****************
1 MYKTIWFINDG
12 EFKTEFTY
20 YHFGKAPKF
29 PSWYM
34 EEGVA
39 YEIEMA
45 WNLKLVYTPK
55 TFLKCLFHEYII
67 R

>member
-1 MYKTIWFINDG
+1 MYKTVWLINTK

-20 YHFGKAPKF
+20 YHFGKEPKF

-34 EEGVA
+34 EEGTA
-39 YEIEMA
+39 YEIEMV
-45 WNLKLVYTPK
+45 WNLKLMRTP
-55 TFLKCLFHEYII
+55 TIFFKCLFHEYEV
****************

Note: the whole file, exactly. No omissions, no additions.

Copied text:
1 MYKTIWFINDG
12 EFKTEFTY
20 YHFGKAPKF
29 PSWYM
34 EEGVA
39 YEIEMA
45 WNLKLVYTPK
55 TFLKCLFHEYII
67 R

>member
-1 MYKTIWFINDG
+1 MYKTVWLINTK

-20 YHFGKAPKF
+20 YHFGKEPKF

-34 EEGVA
+34 EEGTA
-39 YEIEMA
+39 YEIEMV
-45 WNLKLVYTPK
+45 WNLKLMRTP
-55 TFLKCLFHEYII
+55 TIFFKCLFHEYEV